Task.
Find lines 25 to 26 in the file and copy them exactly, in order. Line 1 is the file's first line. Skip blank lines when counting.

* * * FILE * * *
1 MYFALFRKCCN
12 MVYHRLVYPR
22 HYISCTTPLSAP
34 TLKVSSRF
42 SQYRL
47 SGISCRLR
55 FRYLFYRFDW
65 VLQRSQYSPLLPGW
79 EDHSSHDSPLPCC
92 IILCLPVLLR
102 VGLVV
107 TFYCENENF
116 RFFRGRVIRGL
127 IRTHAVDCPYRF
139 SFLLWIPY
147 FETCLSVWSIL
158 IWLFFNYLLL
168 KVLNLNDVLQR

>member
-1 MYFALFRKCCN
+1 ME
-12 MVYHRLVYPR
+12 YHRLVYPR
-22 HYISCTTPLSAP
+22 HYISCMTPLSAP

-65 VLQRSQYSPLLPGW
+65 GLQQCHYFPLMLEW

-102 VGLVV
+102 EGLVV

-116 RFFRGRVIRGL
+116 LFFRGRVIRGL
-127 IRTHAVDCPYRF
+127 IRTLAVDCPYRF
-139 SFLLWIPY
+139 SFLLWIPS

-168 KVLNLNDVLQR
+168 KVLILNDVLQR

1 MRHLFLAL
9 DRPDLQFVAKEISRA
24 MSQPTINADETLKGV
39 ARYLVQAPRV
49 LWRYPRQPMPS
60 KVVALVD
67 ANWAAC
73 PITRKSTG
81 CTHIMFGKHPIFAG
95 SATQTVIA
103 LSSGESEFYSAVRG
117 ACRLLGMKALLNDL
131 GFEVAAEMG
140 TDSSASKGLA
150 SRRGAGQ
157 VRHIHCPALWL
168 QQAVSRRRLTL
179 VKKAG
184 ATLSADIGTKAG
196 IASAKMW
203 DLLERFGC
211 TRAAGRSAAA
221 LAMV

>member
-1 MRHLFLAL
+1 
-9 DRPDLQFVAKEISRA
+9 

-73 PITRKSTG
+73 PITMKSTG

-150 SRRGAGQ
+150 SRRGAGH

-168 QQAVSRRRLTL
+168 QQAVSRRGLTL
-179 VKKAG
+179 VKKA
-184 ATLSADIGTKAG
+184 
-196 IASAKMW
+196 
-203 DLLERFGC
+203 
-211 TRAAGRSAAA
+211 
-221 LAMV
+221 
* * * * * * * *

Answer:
+22 HYISCMTPLSAP

-65 VLQRSQYSPLLPGW